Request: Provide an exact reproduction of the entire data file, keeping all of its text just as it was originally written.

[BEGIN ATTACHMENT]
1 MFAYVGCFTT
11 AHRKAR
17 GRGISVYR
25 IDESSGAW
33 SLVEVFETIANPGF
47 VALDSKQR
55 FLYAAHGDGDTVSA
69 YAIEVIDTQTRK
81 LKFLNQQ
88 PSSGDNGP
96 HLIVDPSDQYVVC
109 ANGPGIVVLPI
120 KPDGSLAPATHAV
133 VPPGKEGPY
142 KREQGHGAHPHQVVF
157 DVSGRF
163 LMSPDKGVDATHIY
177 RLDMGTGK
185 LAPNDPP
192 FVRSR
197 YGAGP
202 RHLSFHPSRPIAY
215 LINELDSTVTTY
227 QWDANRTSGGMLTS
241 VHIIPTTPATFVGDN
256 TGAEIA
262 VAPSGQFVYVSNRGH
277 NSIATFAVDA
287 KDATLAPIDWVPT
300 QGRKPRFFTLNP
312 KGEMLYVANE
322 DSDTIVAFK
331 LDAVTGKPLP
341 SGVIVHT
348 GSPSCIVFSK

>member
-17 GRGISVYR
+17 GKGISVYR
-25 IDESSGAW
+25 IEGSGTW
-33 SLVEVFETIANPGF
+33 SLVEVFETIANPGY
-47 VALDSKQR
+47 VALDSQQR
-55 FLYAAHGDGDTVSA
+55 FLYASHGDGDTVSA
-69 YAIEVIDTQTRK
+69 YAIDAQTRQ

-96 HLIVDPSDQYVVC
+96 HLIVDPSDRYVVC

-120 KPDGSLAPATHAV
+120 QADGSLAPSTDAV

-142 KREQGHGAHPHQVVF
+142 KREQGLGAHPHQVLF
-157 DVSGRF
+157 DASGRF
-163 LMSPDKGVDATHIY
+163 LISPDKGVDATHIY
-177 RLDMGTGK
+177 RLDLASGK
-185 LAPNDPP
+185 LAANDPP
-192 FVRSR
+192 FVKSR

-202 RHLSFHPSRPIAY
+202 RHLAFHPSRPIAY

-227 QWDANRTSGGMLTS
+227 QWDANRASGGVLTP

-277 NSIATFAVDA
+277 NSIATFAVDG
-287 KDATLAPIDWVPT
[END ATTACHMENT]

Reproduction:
1 MFAYVGCFTT
11 AHRKAR
17 GRGISVYR
25 IDESSGAW
33 SLVEVFETIANPGF
47 VALDSKQR
55 FLYAAHGDGDTVSA
69 YAIEVIDTQTRK
81 LKFLNQQ
88 PSSGDNGP
96 HLIVDPSDQYVVC
109 ANGPGIVVLPI
120 KPDGSLAPATHAV
133 VPPGKEGPY
142 KREQGHGAHPHQVVF
157 DVSGRF
163 LMSPDKGVDATHIY
177 RLDMGTGK
185 LAPNDPP
192 FVRSR
197 YGAGP
202 RHLSFHPSRPIAY
215 LINELDSTVTTY
227 QWDANRTSGGMLTS
241 VHIIPTTPATFVGDN
256 TGAEIA
262 VAPSGQFVYVSNRGH
277 NSIATFAVDA
287 KDATLAPIDWVPT
300 QGRKPRFFTLNP
312 KGEMLYVANE
322 DSDTIVAFK
331 LDAVTGKPLP
341 SGVIVHT
348 GSPSCIVFSK

>member
-17 GRGISVYR
+17 GKGISVYR
-25 IDESSGAW
+25 IEGSGTW
-33 SLVEVFETIANPGF
+33 SLVEVFETIANPGY
-47 VALDSKQR
+47 VALDSQQR
-55 FLYAAHGDGDTVSA
+55 FLYASHGDGDTVSA
-69 YAIEVIDTQTRK
+69 YAIDAQTRQ

-96 HLIVDPSDQYVVC
+96 HLIVDPSDRYVVC

-120 KPDGSLAPATHAV
+120 QADGSLAPSTDAV

-142 KREQGHGAHPHQVVF
+142 KREQGLGAHPHQVLF
-157 DVSGRF
+157 DASGRF
-163 LMSPDKGVDATHIY
+163 LISPDKGVDATHIY
-177 RLDMGTGK
+177 RLDLASGK
-185 LAPNDPP
+185 LAANDPP
-192 FVRSR
+192 FVKSR

-202 RHLSFHPSRPIAY
+202 RHLAFHPSRPIAY

-227 QWDANRTSGGMLTS
+227 QWDANRASGGVLTP

-277 NSIATFAVDA
+277 NSIATFAVDG
-287 KDATLAPIDWVPT